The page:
The United States government does not have a spending problem. We are the richest, deepest, most broad-based, and hence the most robust economy in the world. We can afford to do almost anything we desire, and we have the funds in the current economy to pay for it: We are one of the lowest taxed industrialized countries of the world. There is plenty of wealth to go around, if only we would decide to use a slightly larger portion of it to pay our way.

That is the problem. We, the people, have the spending problem, not the government. We demand what we want, but we refuse to pay for it. For most of the past thirty years, we have addicted ourselves to overwhelming debt spending, living only for today (and the quarterly profits), forcing others (our children and grandchildren) to deal with the amassing mess later. Every year we lean further over the edge of the cliff, as our fat pot bellies continue to grow, and the suspenders by which China and others hang on to us to keep us from tumbling into the cliff become thinner and more frayed.

Because we, the people, have a spending problem, the government has a revenue problem: Not enough cash to pay the bills. If we don’t change our ways, eventually, the interest on our accumulated debt will be the single biggest unpaid bill, eventually dominating the federal budget. That is, someday, even if we eliminated ALL spending (defense, infrastructure, education, research and development, entitlements, and so on), we would still have an annual tax bill the same or higher than it is today, just to pay the interest on our debt.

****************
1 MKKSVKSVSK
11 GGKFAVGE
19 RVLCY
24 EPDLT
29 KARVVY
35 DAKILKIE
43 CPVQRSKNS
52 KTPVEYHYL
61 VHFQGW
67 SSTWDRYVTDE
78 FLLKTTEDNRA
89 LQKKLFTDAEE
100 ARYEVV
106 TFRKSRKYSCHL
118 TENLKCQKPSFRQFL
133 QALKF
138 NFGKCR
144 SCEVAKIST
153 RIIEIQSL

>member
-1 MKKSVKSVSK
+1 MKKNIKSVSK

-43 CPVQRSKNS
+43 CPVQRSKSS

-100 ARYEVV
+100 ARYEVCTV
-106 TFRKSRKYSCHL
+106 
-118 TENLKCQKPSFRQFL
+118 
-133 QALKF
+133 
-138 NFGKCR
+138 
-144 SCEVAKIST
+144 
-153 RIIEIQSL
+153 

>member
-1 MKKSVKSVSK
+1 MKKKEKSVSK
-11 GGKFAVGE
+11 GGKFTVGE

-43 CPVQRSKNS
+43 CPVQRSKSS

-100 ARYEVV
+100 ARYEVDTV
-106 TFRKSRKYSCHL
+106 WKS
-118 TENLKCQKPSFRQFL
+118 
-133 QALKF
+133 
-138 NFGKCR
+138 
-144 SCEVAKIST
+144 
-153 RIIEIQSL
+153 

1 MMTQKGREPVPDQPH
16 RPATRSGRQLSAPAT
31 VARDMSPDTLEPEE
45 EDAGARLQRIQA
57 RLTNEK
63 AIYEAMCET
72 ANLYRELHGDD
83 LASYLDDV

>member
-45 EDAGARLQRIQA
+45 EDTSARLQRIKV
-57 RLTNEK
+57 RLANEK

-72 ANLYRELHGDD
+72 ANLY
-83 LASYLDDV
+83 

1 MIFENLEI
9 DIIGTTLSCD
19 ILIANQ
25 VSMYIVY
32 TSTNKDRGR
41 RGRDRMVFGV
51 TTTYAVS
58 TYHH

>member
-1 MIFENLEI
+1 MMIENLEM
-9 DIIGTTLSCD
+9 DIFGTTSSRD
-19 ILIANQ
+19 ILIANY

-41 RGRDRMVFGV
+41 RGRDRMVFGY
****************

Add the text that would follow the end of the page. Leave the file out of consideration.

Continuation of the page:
Our deliberate inequality between spending and taxing has created the economic mess we are experiencing. Our greed and infantile refusal to consider the consequences are our own fault. Not the politicians’ fault, not the neighbors’ fault, not the fault of the “other” party.

We are all addicts, collectively. It is a rare addict that finds his own way to cure his addiction, and does so on his own. But we have no choice. The continuation of this condition is untenable. Either we die of the addiction (total economic collapse and the destruction of the country), which is one cure, or we wean ourselves by going through the somewhat painful withdrawal step by step, monitoring our vital signs and taking little actions here and there to prevent aneurysms and cardiac arrests while we detoxify. The former cure is an unthinkably painful future. The latter is a considerably less painful and more positive alternative.

As hard as the withdrawal will be, it is for naught if we don’t prevent the addiction from happening again. Prevention plans is a topic for a future column here.

A Fat Farmer
If this past week were a baseball game, then Congress and the President did well by batting .500. Alas, this is not a game. This is for real. A better analogy is the greedy hungry fat farmer eating the seed corn that was reserved for next Spring’s planting, but sharing it with other members of his family. His sharing feels good, but he should also have a feeling of impending doom. He and his family should be fasting while working second jobs.